The Courier News from Blytheville, Arkansas on September 16, 1955 · Page 6
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The Courier News from Blytheville, Arkansas · Page 6

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Blytheville, Arkansas
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Friday, September 16, 1955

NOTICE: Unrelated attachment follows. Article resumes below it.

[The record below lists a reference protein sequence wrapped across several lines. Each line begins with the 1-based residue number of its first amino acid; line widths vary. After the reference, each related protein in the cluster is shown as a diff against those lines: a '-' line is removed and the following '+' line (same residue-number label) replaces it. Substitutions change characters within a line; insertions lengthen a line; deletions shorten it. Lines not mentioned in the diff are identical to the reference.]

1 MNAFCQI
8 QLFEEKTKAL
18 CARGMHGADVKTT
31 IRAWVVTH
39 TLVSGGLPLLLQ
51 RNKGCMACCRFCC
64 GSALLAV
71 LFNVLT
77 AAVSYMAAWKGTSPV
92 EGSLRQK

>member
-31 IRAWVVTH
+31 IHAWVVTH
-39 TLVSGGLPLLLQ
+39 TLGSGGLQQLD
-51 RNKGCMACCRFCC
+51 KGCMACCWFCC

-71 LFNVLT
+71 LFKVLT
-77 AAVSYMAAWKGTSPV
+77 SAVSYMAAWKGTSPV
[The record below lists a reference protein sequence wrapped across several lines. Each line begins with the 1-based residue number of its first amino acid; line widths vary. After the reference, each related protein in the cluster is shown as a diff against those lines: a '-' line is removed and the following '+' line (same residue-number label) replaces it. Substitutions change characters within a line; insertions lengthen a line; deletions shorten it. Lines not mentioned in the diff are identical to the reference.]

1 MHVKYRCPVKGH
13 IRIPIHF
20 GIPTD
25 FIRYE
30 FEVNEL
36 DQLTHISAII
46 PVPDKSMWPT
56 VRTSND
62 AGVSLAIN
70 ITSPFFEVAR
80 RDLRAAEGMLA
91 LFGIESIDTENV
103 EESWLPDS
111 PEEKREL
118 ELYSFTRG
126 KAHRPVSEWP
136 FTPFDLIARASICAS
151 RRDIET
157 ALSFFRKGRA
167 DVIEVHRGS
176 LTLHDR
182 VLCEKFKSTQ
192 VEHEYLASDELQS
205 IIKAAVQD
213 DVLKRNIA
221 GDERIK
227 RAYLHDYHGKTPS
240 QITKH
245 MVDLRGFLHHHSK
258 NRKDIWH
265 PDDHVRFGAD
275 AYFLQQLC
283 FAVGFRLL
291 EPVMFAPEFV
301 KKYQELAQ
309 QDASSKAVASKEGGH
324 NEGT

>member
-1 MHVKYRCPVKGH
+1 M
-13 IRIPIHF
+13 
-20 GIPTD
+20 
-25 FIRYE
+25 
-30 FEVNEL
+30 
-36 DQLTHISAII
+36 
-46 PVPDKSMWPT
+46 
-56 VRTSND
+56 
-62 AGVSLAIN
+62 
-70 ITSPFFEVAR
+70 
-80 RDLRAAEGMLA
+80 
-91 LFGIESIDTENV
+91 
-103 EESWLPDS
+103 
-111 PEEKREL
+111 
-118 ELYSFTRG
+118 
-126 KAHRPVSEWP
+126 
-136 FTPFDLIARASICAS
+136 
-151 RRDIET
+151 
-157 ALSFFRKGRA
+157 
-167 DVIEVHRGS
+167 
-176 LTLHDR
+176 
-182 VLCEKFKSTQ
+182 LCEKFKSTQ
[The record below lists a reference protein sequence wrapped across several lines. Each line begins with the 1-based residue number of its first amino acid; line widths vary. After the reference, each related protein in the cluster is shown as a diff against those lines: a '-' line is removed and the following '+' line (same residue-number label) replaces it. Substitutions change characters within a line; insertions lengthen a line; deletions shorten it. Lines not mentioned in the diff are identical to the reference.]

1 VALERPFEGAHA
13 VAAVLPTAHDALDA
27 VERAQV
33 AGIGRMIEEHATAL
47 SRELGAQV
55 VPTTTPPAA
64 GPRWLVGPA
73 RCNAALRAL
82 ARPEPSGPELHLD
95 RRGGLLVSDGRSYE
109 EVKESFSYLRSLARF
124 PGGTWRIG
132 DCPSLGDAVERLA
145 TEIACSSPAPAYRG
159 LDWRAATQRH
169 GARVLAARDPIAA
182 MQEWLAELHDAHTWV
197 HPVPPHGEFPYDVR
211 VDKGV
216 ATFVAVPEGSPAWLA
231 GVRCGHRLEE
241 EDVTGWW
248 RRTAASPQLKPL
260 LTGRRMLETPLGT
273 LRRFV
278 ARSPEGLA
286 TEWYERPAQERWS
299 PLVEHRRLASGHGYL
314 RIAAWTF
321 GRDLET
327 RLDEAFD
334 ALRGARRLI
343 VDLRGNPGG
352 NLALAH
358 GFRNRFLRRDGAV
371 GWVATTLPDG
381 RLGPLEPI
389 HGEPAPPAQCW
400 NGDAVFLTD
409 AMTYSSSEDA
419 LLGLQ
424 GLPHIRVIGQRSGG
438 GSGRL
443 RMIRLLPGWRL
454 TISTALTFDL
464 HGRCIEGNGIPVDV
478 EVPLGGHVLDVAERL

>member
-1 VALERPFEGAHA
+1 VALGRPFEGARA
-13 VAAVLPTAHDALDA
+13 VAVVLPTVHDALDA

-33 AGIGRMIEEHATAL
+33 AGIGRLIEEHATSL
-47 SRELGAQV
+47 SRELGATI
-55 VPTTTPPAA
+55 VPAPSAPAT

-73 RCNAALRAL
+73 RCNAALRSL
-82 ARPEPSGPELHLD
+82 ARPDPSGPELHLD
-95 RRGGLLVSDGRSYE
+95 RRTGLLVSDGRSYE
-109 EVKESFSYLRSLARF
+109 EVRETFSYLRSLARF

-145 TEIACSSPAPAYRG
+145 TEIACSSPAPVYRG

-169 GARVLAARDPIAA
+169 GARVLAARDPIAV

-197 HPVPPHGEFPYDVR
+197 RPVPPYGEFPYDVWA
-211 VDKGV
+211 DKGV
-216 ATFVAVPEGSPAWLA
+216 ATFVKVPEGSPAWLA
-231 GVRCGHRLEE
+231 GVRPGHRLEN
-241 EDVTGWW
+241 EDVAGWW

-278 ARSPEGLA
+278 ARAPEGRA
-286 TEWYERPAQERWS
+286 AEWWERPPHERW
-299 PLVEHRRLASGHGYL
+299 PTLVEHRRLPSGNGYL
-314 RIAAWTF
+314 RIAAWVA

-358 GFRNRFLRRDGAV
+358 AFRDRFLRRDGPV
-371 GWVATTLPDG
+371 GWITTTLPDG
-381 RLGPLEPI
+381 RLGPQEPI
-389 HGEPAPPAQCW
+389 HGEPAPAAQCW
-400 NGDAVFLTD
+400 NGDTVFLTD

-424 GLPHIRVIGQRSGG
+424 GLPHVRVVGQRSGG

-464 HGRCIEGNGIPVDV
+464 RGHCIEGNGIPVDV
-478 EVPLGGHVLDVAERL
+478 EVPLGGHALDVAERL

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(ARK.) COUWM OTSW1 FRIDAT, SEPTEMBER 1«, 19W TH1 BLYTHEVILLE COURIER NEWS TKS OOURICR HKWB CO. •. W. KAINBS, Publisher •AMY A. RAINES, Editor, Assistant Publisher PAUL D. HUMAN Advertising Uan«g« •ok Nation*! Advertising Representatives: Walls** Wluner Co.. N«w York, Chicago, Detroit, Atlanta,, Memphis. ^ Intered a* second class matter at the post- offlet »t Blytheville, Arkansas, under act of Control, October ». 1917. Member of The Associated Pren SUBSCRIPTION RATES: By carrier in the city ot Blytheville or any suburban town where carrier service is maintained, 2Sc per week. By mail, within a radius of 50 miles, 16.50 per year »3.50 for six months, 12.00 for three months; by mail outside 50 mile lone, 112.50 per year payable in advance. MEDITATIONS ivrely I am more brutish than any man, and liar* »•* th« understandini; of a man. — Fror. M:I. » * * Wisdom is only found in truth. — Goethe. * * * JaA as they did eat, Jesus took bread, and btaMcd, and brake it, and jraye to them, and •aid, Take, cat: thi< 1* my body. — Mark 14:22. BARBS Maybe it would be a good idea if a barber charged double lor the person who always goes around with a long la«. # * * There are times when the means to a person's cmdi neuu the end to » person's meant. # * * Large ears are said to be a sign of a generous nature. You can always get a kick out of a mule for nothing. # * * The hot rod< <m the hiihwar mifht not b* a* ba4 If the driven would keep cool. * * * There seems to be only one sure way to live long, ample be someone's rich relative. The Farm Price Issue Though it is customary for politicians to announce what the issues will be in an election campaign, saying it doesn't make it so. No one who is wholly candid with the public will pretend he can forecast with finality what matters will deeply concern the voters more than 12 months hence. The most that can honestly be said this far ahead is that one party or the other has certain problems which may develop into decisive issues in 1956. For the republicans, one of these is the general .slide in farm prices and the consequent drop in crop-and-livestock income. Such income has been declining for several years, indeed, long before the GOP took the White House in 1952. But s ince the farmers cannot now penalize the Democrats, the Republicans naturally fear they may be held accountable at the polls. The figures on agricultural income are not in the realm of dispute. From time to time they have leveled off or turned slightly upward. But always they have resumed their descent. It would be absurb to underestimate the political peril in this situation for and party in power. Evidence from the 1954 elections indicates that farm distress most certainly was translated into Democratic congressional victroies in some areas. The impact, however, was not general. But there are aspects of the farm situation which, at least temporarily, make it appear a good deal brighter than a superficial look at the generalized crop income figures would suggest. For one thing, while net farm income from crops and stock has tumbled 30 per cent since 1947, farm population has fallen 19 per cent in the same period. This migration to the cities has softened the shock of the income decline for those who have stayed behind. Second, many still on farms have found other sources of income to boost their annual earnings. In combination, with the population factor, this development has caused total income of farmers on a per person basis to rise from f788 in 1947 to $918 in 1954. Farmers have made the extra money by working in loca) factories, mines and shops, mostly in the off season, of course. The prospect is that their per capita earnings will hold up or even climb a bit in 1955. There is no sign that these compensating factor* leave farmers deliriously happy. They can hardly watch a steady fall in crop-and-livestock income without misgivings. Nevertheless, thete additional elcm- •nU M*m to k«w« been •vtrlook*d by politicians of both parties. And they do make the picture considerably less grim than some of the orators have conceded. They might even determine whether or not the farm question really will be an important 1956 issue with the voters. VIEWS OF OTHERS No Place For Either , Down in South Carolina, Federal Judge Ashton H. Williams was addressing himself to the subject of amicable race relations. In South Carolina, that ifi more important c subject than it might be in some of the Northern states, for example, because there are large numbers of both white and Negro races in South Carolina. Judge Williams' comment was made in connection with a suit brought by Negroes seeking to end segregation in a state park. For an amicable racial solution, Judge Williams said, it will be necessary first for both the National Association for the Advancement of Colored People and the Ku Klux Klan to be "wholly eliminated from the picture in South Carolina." He said if members of the KKK "are determined to resort to violence ... it will not be long before they suffer" prosecution such as klan leaders received in 1953-54. And of the NAACP, he said, it has no right "to force Negroes to use their personal rights under the segregation decision" of the Supreme Court. "This organization," he continued, "along with the Ku Klux Klan, are the real enemies of any progress in the school cases." Judge Williams is right. Both NAACP and KKK are agitating organizations. And certainly agitation breeds dispute rather than satisfactory relations. The South has years of adjustment and difficulty ahead as a.result of the Supreme Court's non-legal usurpation which produced the desegregation-ruling. Neither the NAACP nor the KKK is the kind of organization any self-respecting citizen with the good of the community at. heart should belong to.—Chattanooga News-ITee Press. Long and Short of It The tax revisions demanded by West Germany's League of the Long would reverse the trend of the times. The organization, made up of men six feet two inches and over and women five feet 11 inches and over, has appealed to governments to give reductions to big men and women because they must eat more than the average person. It estimates that it costs 15 per cent more to feed a big men and 10 per cent more to feed a big women than it does to feed persons of average size. The granting of tax advantages to big men and women would, however, fiy in the face of established fiscal policies designed to favor the "little man". The big man already stands higher in modern society, particularly at parades. And, if there is anyone who needs tax relief at the dinner table, it is the league of the broad.—Florida Times- Union. Now the Animals Even the animals are getting into the act. The city of West Berlin has been undergoing a seige of ants. How to get rid of them was the big problem. Then someone got a bright idea and called up the local zoological gardens and asked for the loan of a couple of anteaters. Came the anteaters. But they merely sniffed around among the ants and turned up their snouts in disgust. Seems they had been fed too long on a diet of honey, egg yolks and hamburger to go grubbing for ants. It appears that even the cages of the 200 can't keep out the demoralizing effects of the welfare state.—St Petersburg Independent. SO THEY SAY Texans are very sly people who don't brag nearly as much as they could. — Vladimir Matskevich, Russian farmer visits Texas. Gaining evidence (of mobster influence in boxing) is just about as simple as picking up a gob of quicksilver with a baseball catcher's glove. — George A. Barton, head of a special boxing investigation committee. If activity and earnings hold up, there is no reason the (stock) market should decline. But many professional investors as well as speculators are expecting to get out before a. break. — V. Lewis Bassie, University of Illinois economist says boom is "like a house of cards," ready to collapse when one card falls. * * 1> Democrats are not nearly as afraid President Eisenhower will run us Republicans are afraid he won't. I think the President ought to let them off the hook. When he talked about the physical erosion of a man in the presidency he aged some of these other Republicans 10 years. — Sen. Robert Kerr (D-Okla). It is better for us as a group to err on the side of calling for more defense than to err on tht side of calling for too little. It is better for us to be labeled fanatics, to be characterized as the prophets of gloom and doom, than to let our country be lulled into a false sense of complacency. — Former Defense Secretary Louis Johnson. if. if. if. The Communists won't attack seriously until they are sure of gaining their objectives. — Wellington Koo, Chines* Nationalist tmbaiitdor to ttw U. «. "Tell Yo What I'm Gonna Do .. .'•' 1 i Peter Fdson'i Washington Column — Democrats Have Unusual Problem In Planning Campaign Strategy WASHINGTON —(NEA)— How to attack the Eisenhower-Republican administration in t he 1956 campaign presents the Democrats with an unusual political problem. The logical, number one target of the Outs in any election has always been the President of the Ins. But this time the President, like a gentle, unarmed and guileless mahout, rides and drives the old GOP elephant which the Democrats would have you belieVe was meaner than all get out. Their question is whether to shoot at the driver or just aim at the tough side of the elephant. President Eisenhower has set for himself a personal political policy of inspirational leadership. See no evil, hear no evil, speak no evil, congressional faction—think that's the wrong road. They point oui that they won the 1054 elections not by attacking the President bu; by going after his administration and the Republican Congress. This would mean laying off the President for fear of a politlca backfire from smearing a popular leader. It would mean concentrating the criticism on the boys in the back rooms, where they say tte President's high principles are not so scrupulously observed. For example: The end of the Dixon-Yates contract has not yet been heard. Sen. Estes Kefauver of Tennessee can be counted on to develop that to Its fullest political implications in furthering his own candidacy to (he Democratic presidential nomi Not even of the Russians, Joe nation. McCarthy or ex-President Harry j Gov. Sherman Adams, the assist Ti-nmon n>hf»n hp flrrii^ps Tk-p nf a nt to the President, has so far Truman when he "misrepresentation goguery. Ike of and d^ma. Mr Eisenhower has decided to ignore all such attacks. This makes it difficult for the Democrats to pick on 'him. And they are divided on how it should be done. Mr. Truman, Democratic National Chairman Paul Butler and other party leaders favor direct criticism of the President himself as the responsible head of his administration. They would blame him personally for all his party's shortcomings. , successfully defied the Kefauver committee on revealing his role in this business. But the operations of the President's civilian chief of staff may yet come-under further political scrutiny. Ex-Sen. Harry Cain's recent revelaiton that Governor Adams told him, "To hell with the merits' of his criticism of the administra^ (ion's security program, provides the Democrats with a usable political battle cry. "This is a team and you're expected to play on It," Adams told Other Democrats—largely the | Cain, according to his Collier's Sunday Scfiool Lesson— Wrilten for MIA ServiM By WILLIAM E. GILROY, D. I). The Book of Malachf, in its four brief prophetic chapters, unless I am a particularly obtuse person, is not easily comprehendible in some of its parts. Even in the most difficult passages one does get a rather clear sence of the Prophet's purpose and meaning. He Is denouncing the corruption of the times, and particularly the corruption of religion and the betrayal .of their trust by the priests and official leaders of religion. But here and there in the prophecy statements stand out with a clearness and boldness that have made them memorable for quotation ever since their time, and that mark them as expressing In brief and concise form the very essence of Jewish idealism. And the vision that the noblest Hebrew prophets had of the place and purpose of their religion in relation to other nations and peoples of the world. Three outstanding passages in the Book of Malachi have made their strong and continued impression upon all readei's of the Book. In times of religious depression or persecution a peculiar meaning has been given to 3:16: "Then they that feared the Lord spake often one to another ,and the Lord hardened and heard it, and a book of remembrance was written before Kim for them that feared the Lord, and that thought upon His name." An ott-quoted passage is that about robbing God, and bringing all the tithes into the storehouse, with the promise of the Lord ol hosts; "I will pen you the windows of heaven, and pour out a blessing that there shall not be room enough to receive it." But most notable, In view of what was to happen to the Jewish people in the year* following the return from the Babylonian Exile, and even In the cenUttlen down to our own time, la Mftlachi's vision of Israel in relation to the nations. He represents the Lord of host* as saying: "All nation* shall cull you blessed: U>r ye ihaU be a delightsome land." (Malachi 3:12.) More fully expressed is the vision in chapter 1:11: "Prom the rising of the sun even unto the going down of the same My name shall be great among the Gentiles; and in every place incense shall be offered unto My name, and a pure offering: for My name shall be great among the heathen, saith the Lord of hosts." These words had a peculiar significance considering what was about to happen in the so-called diseprsion of the Jews from their homeland. This dispersion had begun early through conquest and exile, but soon was to assume such great proportions through voluntary exile and travel and trade, that by the first century A.D. more Jews Lived outside of Palestine than in it. In this dispersion of the Jews at least two outstandin gthings were notable. Wherever the Jew went they took their religion with them. They prayed with their faces toward Jerusalem, but what was even more important they established the synagogues, centers of religion and education. And they won many non-Jews to their faith, Gentiles drawn to them in that pagan world by the superior moral conceptions and disciplines of Judaism. A MIAMI accountant accused of preparing; fraudulent Income tax returns pleaded not guilty by reason of Insanity. That's what those forms can do to a man. — Fort Myers (FU.) News-Press, THERE AIN'T no justice. Teacher gets only three months' vacation and mamma gets nine. — Dallas Mornlnft News. ANOTHER couple faced the judge with the eternal problem. "We were happy for over R'year, your honor, and then — then Baby came." "Boy or girl?" Girl — she was ft blonde and moved In next door. — L&mar (Mo.) Democrat, Erskine Johnson IN HOLLYWOOD By ERSKINE JOHNSON NEA Staff Correspondent HOLLYWOOD —(NBA)— Close ups and Longshots: A painting by Mischa Kalish of Maureen O'Hara's pose on a white horse in "Lady Godlva of Coventry" now dominates one wall of her living room. Says Maureen; "I'm not ashamed of anything I did in the movie. I worked very hard on that famous-scene to keep It from being offensive." . . . Fred MacMurray's 15-year-old Sue returns to school In Arizona. Laughs Fred: "She wants to be a cowboy—not nn actress. . . . Promised and hoped for: A running visual gag between George Gpbel and tall, ex-Las Vegas showgirl Betty' Lynn in "The Birds and The Bees." She gives him come hither looks all through the film without a single exchange of dialog. Despit« Reports there has been no Hollywood purchase of the Ethel Merman life story, "Who Could Ask For Anything More?" But who could ask lor a better musical comedy plot? With Ethei—no one else, please—playing- herself. . . . Jacques Mapes, the set decorator once romantically linked with Ann Sheridan, has turned fan mag writer with an article on Dorothy cents a day. Gary Crosby Is recording hi* first record album—exclusively blues numbers. Gig Young, Ilghthearted gent in At Heart." The reason who won an Oscar nomination for a heavy dramatic role in "Come Fill the Cup," clicked better with fans as "Young he's telling his agent "I don't mind 'auditioning 1 for an Oscar but I prefer being liked and winning new fans than.playlnj unlovable, off-beat characters." . .. Veteran comic Roscoe Ates is on a soap box about excessive drinking scenes in live and filmed TV dramas. Saye Ates—and I second the motion—"T h « t e *-t enough juvenile delinquency »«w. Why encourage it?" There's a big poster advertising a cigaret brand on the stage where- audiences watch Danny Thomas film "Mafce Room For Daddy." Right next to it is another sign . reading: "No Charlie Parker, Green Room at the Warner studio :ounter In his Smoking." maitre d* of the •rie. alo: pocket for weight-conscious stars and executives. . . .Radio listeners on St. Thomas in the Virgin Inlands were entertained by a Dandridge. , . . How-to-keep-that-1 couple of amateur disc. jockeys— girlish-figure note from Katharinej Bil'Holden and Deborah Kerr. They Hepburn. During the stage tour of" fli ""^ "~ "'"" ..ui,-.._. "As You Like It," she noticed that leading man John Lupton was gaining weight. "Do like I do," she told him. "Always live on the top floor of an apartment or hotel and amid the elevator. Walk" piece. The implication is that all R epublicans must think as the White House staff does. But can the President be held responsible for all the actions of all his subordinates? Rep. Joe L. Evins (D-Tenn) started a House Small Business Committee investigation of the independent agencies of government just before Congress adjourned. It, didn't get much attention. But it! offers considerable political possi-l billties for exploring the rote of the White House staff in steering the decisions of supposedly quasi- judicial agencies. This would get into the changing pattern of decisions coming from Federal Trade, Federal Communications, Federal Power, Securities and Exchange commissions, and the National Labor Relations and Civil Aeronautics boards. It is here that the Democrats think they have the best opportunity to develop their case that the GOP is still the party of special privilege for big business, regardless of who's at the head of it. In the 1954 elections. Republican National Chairman Leonard Hall and Democratic National Chairman Stephen Mitchell signed pledges to run clean campaigns, without personal smears. But the promises weren't kept for long. A fair assumption now is that the 1956 campaign won't be any cleaner, in spite of any "lay-off- Ike" sentiment. The movie Margaret O'Brien made in Japan two years ago, "Girls Hand In Hand," played only a few U.S. theaters, but it was a personal triumph for the 18-year-old. She played the daughter of a U.S. Army colonel In Tokyo—and spouted page after page of dialogue in Japanese! Africa Is the place to save money in movie making. The 54 Masai warriors who worked as extras in "Tarzan and the Lost Safari'? eagerly signed up for 14 JACOBY ON BRIDGE Skillful Play Makes Slam By OSWALD JACOBI Written for NEA Service South, didn't really expect to have much trouble with his slam contract in today's hand, but he saw no harm in taking proper precautions. Fortunately for him. he knew what kind of precautions to take. West opened the king of dia- NORTK II . A 10 9 S VQ9 • Q 10832 + S75 WEST EAST A* 4)794 VJ79S VK8432 »AK8S . ' *J»74 + J10SJ «< SOUTH (D) 4AKQJJJ VA10 • None + AKQ4I North-South vul. South Wek Ncrlh •«* 2* Fan 2N.T. Put 3 * Put 1A Pu: 6 A Pas. P.M Paw Opening l«*d—4 K monds, and South ruffed with the jack of spades. His plan was to enter dummy once or twice with trumps, and he knew that h« would need his low trumps for this purpose later on. Declarer's next step was to lead the ace of clubs. He didn't see «ny reasonable way of guarding r.gainst a 5-0 break in clubs, and it was safe to lead one high club If the break was no worse than 4-1. South continued by leading a low trump to dummy's eight. This enabled him to lead A low club Irom dummy towards his own hand. East could see no profit In ruff- Ing. If East had ruffed, South would have played K low club, of courst, and could bay* r*g«lo«4 the lead at the next trick. South could then draw one more round of trumps, leaving one trump In dummy. Declarer would run all of the clubs to discard a heart from dummy, easily making his slam. When East discarded a heart on the second round of clubs, South won with the king of clubs Jn his own hand. He next led a trump to dummy's nine in order to lead another low club towards his own hand. East again, discarded for the same reason as before. South won with the queen of clubs and could now ruff n low club in dummy to establish the suit. Declarer eventually lost a heart trick, but easily made, his slam. If South had led a second high club from his own hand, East would have ruffed. The clubs would not be established at this time, and South would have lost his slam contract. (lipped th£ platters as a publicity stunt for "The Proud and Profane" during a location there. Wendell Corey wa§ Imported to Hollywood because of his hit comedy in Broadway's "Dream Girl" but he hasn't had a l«uih-llno since. He plays a hired killer In "The Big Knife" and now the lille role In "The Killer IB Loo»e." Still looking for a light comedy role, he's grinning: "Maybe when some bright producer sees me as the murderer in two films he'll think of switch-casting anjl let me play a comedian." Robert Warner switched agents in unhapplness over 10 months of idleness between "White Feather' 1 and his current "A Kiss Before Mickey Rooney re- Dying. 1 ' invested the sioo.ooo he received from a tru* fund started for him whfJi lie was a screen moppet. . . If Broadway critics stamp okay on Vnn Heflln's acting in "A View From the Bridge," he will move his family east In Ihe fall. He's in rehearsals now after completing New York. "Patterns," filmed In Q—The bidding has been: North East South West 2 Hearts Pass ? You, South, hold: AQ74 V52 4KQJ62 *K 5 3 What do you do? A—Bid three diamonds. Your hand shows 11 points in honor count and is worth * positive response. TODAY'S QUESTION The bidding is the same as in he question just answered. You, iouth, hold: 4.52 VI4 4AKQJ62 465J What do you do? Answer Tomorrow 75 Years In BJythevif/c Richard Becker has returned from Lille Rock where he was an usher in the marriage^ of Miss Bertha Coyle Forbes to Carrick White Heiskell solemnized Saturday night. Members of Delta Delt-a Delta sorority of this city will meet wKn Misses Sara.h Jo and Virginia Little when plans will be made for an alumni group. Miss Laura Kcmpcr of Willow Springs, Mo., has returned to her home after a visit with Mrs. Wyalt Henley. W, D. McClurkin. superintendent of city school*, and William Beswicic and Miss Elizabeth McHenry of the city high school faculty, received degrees from George Peabody College, Nashville, Tcnn., this summer. Mr. McClurkin received a Ph. D. in school administration. Mr. Beswick and Miss McHenry received their master's degrees in mathematics and science. AS WE GET IT, those Washington archives — where are stored 4.700 different reports now required of business — are occupied by lho.se busy, busy little government archbees, nil laboring industry. — Nashville Banner. Boys and Girls Answer to Prtviout Punk ACROSS DOWN 1 -, Dick and 1 Allowance for 23 Norwegian dramatist Harry 4 bad boy 8 " Marie, I love you" 12 Girl's name 13 Fabricated 14 Leave out 15 Legal matters 16 Not poliU 18 Hebrew ascetics ' 20 Care' for 21 and outs I1F «rninine H Ocean current „»«£ "peVpe'r 1 " 1 19C °™ "> 26 Forbidden 27 Health resort 30 State positively 32 On a chair 34 Needier 35 Landed property 38 Oriental coin 37 Prayer ending 3> Boys wear them 40 Major and Minor 41 Pal* 42 Unaccompanied 45 Eddied 49 Confirms 51 High priest (Bib.) 52 Revise 53 Harvest 54 Bud's sibling 95 Auld lang waste 2 Poems 3 Ohio city 4 Two boys or girls 5 Sharpen 6 Parsee sacred writings iiv - , .„ T •' 7Far (prefix) enervates 40Jom 8 Naughty boy 25 Century plant 41 Slender pieces 9 Persian poet 26 Conditions 42 Prayers' 10 Moral errors 27 clcan <3 Nice girls 28 Boy's 44 Boy's nam« nickname 46 Have on Z9 Fruit drinks 47 Pen name of 31 Equipped Charles Lamb 33 Perfume 48 Circular plat* 38 Church fete 90 Exist 30 96 Goei »«tr»y 57 Membranous poucb W* 1£ m